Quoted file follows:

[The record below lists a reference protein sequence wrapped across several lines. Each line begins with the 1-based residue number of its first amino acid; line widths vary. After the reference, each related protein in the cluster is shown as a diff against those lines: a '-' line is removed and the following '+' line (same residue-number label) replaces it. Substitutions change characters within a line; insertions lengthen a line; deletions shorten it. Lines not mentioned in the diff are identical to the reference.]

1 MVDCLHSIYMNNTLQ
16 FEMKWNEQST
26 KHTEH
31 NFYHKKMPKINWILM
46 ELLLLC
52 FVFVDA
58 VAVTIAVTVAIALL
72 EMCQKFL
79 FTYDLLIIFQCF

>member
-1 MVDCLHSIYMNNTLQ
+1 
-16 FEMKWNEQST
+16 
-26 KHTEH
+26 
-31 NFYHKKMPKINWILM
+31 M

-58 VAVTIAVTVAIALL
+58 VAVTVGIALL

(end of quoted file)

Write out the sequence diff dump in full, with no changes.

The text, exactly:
[The record below lists a reference protein sequence wrapped across several lines. Each line begins with the 1-based residue number of its first amino acid; line widths vary. After the reference, each related protein in the cluster is shown as a diff against those lines: a '-' line is removed and the following '+' line (same residue-number label) replaces it. Substitutions change characters within a line; insertions lengthen a line; deletions shorten it. Lines not mentioned in the diff are identical to the reference.]

1 MVDCLHSIYMNNTLQ
16 FEMKWNEQST
26 KHTEH
31 NFYHKKMPKINWILM
46 ELLLLC
52 FVFVDA
58 VAVTIAVTVAIALL
72 EMCQKFL
79 FTYDLLIIFQCF

>member
-1 MVDCLHSIYMNNTLQ
+1 
-16 FEMKWNEQST
+16 
-26 KHTEH
+26 
-31 NFYHKKMPKINWILM
+31 M

-58 VAVTIAVTVAIALL
+58 VAVTVGIALL